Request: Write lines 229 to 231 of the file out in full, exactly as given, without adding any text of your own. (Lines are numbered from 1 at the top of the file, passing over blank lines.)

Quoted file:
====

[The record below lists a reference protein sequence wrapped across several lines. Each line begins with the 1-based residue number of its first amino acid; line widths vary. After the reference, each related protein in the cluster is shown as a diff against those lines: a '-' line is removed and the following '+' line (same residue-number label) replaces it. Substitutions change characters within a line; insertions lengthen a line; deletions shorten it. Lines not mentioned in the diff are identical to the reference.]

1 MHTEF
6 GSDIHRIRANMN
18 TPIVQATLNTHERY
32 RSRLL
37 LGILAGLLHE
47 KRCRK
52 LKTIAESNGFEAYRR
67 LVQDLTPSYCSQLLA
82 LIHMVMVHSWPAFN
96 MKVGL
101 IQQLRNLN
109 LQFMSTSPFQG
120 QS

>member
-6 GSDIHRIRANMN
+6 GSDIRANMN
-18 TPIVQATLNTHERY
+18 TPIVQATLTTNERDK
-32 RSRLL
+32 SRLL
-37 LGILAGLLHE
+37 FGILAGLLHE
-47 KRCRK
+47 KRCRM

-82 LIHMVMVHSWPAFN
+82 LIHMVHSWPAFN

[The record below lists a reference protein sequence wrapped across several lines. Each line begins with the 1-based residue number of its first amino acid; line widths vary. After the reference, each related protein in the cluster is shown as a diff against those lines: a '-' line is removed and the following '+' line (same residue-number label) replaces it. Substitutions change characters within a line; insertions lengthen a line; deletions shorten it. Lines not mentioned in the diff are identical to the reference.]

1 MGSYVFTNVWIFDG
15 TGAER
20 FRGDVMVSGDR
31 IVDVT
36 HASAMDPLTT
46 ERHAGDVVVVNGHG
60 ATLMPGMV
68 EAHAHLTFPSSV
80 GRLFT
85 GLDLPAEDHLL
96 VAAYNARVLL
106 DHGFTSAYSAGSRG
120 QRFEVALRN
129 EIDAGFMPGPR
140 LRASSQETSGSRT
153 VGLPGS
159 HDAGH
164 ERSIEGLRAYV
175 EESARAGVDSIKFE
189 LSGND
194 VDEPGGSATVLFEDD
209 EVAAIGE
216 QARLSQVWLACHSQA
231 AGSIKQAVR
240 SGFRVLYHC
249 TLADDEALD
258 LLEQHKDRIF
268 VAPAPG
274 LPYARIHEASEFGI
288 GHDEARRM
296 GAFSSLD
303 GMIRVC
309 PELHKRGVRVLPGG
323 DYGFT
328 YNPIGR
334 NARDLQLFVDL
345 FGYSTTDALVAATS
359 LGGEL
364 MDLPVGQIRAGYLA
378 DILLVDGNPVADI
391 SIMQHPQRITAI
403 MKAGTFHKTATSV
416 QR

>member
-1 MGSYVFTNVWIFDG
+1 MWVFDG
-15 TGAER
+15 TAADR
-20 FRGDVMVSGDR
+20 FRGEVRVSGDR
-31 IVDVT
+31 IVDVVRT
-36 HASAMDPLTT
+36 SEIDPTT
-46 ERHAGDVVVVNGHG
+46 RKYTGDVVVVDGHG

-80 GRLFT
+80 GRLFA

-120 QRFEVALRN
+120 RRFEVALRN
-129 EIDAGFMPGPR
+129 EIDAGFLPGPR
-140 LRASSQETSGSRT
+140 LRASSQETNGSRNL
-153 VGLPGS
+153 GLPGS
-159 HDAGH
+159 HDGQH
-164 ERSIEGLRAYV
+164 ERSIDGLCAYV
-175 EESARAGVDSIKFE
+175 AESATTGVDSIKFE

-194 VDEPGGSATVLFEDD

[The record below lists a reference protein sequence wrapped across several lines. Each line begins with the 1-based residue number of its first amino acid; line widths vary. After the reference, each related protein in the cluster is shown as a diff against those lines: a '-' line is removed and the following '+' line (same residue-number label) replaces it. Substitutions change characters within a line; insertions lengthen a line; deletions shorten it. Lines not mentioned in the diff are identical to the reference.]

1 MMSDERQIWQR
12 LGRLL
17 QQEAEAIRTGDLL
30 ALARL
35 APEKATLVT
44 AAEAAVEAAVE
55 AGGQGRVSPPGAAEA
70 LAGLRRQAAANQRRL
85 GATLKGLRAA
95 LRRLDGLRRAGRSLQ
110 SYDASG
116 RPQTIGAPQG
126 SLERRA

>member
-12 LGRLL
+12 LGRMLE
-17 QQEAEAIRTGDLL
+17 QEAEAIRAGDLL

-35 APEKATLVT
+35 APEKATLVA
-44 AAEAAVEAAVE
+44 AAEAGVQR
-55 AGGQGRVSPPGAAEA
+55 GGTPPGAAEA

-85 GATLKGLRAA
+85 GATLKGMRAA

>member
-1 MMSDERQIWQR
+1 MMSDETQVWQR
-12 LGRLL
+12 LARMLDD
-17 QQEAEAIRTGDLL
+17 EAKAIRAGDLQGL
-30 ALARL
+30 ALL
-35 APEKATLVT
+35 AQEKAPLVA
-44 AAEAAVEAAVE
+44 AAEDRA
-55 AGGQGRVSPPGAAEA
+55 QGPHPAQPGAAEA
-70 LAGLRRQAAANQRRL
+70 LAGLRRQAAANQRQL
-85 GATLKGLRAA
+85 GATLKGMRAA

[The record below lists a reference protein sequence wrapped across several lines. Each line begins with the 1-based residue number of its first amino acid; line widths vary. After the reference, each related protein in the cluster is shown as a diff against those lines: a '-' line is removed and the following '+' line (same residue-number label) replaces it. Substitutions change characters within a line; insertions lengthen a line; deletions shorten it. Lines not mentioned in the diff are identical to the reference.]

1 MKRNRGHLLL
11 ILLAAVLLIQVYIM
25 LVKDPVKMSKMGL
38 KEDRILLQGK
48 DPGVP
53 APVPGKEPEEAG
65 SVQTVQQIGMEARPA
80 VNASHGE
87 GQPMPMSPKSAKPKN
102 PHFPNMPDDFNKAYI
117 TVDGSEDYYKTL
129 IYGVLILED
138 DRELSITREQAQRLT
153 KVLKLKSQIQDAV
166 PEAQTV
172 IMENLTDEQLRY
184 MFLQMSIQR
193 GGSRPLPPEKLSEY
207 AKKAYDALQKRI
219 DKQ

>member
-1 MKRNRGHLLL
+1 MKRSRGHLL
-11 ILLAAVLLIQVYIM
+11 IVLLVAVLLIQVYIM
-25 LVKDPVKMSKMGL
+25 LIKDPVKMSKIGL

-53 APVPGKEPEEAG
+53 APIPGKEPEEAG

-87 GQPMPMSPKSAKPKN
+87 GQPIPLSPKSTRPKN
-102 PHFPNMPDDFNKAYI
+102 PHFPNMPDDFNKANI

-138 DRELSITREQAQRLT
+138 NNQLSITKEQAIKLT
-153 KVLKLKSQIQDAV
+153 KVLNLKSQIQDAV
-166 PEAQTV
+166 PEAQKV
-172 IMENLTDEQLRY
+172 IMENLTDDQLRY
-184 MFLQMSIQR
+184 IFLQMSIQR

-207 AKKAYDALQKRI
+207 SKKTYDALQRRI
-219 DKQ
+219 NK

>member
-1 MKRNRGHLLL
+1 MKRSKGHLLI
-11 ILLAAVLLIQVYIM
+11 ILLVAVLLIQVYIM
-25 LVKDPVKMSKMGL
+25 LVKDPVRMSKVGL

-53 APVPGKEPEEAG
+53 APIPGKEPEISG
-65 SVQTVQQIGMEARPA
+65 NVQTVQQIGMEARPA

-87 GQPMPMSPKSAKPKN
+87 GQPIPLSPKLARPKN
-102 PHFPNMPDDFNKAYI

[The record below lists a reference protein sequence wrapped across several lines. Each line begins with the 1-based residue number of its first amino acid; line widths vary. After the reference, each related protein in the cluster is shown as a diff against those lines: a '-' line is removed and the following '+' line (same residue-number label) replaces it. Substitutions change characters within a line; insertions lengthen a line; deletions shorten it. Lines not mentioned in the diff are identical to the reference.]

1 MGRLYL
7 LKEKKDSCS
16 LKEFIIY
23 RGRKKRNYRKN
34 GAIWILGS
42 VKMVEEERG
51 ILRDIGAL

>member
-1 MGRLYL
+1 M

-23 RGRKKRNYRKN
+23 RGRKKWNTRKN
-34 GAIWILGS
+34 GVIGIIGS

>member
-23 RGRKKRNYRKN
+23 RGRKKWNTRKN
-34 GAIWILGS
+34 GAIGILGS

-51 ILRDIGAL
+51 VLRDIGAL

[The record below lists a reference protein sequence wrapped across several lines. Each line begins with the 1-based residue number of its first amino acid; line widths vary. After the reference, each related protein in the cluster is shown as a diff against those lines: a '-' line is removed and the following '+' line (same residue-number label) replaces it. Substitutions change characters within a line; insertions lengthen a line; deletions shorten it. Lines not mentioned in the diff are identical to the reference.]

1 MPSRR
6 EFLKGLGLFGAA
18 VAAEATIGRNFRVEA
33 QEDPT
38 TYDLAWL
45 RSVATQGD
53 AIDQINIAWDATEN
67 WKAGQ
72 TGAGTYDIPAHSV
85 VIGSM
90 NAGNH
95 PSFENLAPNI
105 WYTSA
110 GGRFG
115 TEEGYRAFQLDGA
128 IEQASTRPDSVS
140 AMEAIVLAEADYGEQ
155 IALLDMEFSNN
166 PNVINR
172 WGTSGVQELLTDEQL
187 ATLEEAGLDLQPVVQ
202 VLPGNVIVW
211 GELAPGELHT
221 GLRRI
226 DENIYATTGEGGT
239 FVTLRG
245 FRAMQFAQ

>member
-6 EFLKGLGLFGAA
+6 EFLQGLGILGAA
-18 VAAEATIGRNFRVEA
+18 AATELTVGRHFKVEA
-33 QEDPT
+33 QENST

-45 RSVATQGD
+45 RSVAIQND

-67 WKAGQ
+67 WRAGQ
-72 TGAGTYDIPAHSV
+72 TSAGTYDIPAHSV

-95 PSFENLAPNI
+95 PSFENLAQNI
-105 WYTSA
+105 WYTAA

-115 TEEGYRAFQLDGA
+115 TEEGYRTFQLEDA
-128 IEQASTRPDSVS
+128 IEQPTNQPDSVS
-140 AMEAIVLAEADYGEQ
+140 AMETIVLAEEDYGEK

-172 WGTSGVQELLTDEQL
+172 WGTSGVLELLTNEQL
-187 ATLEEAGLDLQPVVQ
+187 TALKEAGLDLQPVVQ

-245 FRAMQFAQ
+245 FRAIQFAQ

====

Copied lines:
+34 GAIGILGS

-51 ILRDIGAL
+51 VLRDIGAL